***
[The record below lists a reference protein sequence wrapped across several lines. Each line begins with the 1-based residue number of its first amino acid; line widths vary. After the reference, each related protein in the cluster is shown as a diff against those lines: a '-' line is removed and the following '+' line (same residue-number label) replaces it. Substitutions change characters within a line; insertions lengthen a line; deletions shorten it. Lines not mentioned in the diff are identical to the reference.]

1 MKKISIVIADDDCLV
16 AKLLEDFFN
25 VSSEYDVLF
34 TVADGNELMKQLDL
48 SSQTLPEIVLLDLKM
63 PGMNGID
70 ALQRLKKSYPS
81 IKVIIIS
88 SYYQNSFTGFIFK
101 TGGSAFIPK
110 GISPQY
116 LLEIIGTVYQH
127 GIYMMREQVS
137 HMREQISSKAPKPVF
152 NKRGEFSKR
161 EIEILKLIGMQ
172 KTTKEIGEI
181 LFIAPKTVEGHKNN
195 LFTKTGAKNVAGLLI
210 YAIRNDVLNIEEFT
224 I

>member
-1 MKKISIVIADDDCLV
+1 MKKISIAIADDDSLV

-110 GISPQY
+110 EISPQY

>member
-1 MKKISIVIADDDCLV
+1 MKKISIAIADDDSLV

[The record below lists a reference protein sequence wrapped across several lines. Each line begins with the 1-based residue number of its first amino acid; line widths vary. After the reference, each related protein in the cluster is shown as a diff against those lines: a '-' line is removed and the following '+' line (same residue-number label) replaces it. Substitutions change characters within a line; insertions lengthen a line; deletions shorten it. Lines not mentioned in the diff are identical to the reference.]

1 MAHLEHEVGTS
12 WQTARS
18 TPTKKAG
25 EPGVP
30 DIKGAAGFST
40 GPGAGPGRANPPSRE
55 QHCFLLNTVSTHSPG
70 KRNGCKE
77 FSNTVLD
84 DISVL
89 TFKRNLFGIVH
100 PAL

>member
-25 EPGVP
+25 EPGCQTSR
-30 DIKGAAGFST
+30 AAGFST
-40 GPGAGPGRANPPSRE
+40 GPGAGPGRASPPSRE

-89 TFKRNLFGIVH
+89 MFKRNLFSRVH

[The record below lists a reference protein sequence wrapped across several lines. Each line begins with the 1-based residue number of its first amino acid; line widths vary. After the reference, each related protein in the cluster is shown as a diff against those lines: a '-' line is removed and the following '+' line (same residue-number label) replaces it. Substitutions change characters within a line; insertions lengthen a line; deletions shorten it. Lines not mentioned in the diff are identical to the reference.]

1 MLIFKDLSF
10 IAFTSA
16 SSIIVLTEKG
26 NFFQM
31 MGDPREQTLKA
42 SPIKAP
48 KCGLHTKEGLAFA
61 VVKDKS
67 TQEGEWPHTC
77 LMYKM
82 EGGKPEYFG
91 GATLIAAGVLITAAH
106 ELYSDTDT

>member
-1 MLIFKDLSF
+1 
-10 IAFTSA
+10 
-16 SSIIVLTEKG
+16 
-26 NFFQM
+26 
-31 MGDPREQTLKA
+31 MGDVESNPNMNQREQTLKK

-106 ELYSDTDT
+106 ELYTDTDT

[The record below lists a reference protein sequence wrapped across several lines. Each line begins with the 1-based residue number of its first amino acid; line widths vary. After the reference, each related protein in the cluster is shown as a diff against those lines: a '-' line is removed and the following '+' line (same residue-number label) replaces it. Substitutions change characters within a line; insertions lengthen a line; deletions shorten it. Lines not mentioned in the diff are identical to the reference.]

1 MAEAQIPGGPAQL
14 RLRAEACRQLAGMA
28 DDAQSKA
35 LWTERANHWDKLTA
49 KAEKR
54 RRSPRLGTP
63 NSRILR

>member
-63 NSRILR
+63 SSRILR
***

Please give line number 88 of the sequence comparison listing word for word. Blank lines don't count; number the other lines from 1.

>member